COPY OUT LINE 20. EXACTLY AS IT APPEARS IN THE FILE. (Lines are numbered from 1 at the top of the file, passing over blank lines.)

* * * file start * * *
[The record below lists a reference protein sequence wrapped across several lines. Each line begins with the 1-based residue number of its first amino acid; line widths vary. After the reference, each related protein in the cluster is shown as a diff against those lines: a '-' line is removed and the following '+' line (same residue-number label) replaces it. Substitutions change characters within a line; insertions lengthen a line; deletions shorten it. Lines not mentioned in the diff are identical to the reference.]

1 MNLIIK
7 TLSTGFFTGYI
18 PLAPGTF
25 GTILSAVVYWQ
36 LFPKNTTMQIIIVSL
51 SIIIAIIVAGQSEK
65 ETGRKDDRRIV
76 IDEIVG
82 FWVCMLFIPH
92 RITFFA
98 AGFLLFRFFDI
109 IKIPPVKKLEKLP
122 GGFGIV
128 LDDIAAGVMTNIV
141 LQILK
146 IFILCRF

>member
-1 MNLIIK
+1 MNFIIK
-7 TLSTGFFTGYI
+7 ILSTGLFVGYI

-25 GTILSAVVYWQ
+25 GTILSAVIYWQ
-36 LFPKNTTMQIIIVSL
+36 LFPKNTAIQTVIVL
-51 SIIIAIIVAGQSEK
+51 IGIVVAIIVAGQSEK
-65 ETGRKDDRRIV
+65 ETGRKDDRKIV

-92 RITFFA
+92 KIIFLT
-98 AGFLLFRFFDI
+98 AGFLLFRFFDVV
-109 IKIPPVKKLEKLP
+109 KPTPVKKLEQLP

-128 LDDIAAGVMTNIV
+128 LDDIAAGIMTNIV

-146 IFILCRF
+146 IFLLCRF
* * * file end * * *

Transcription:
+1 MNFIIK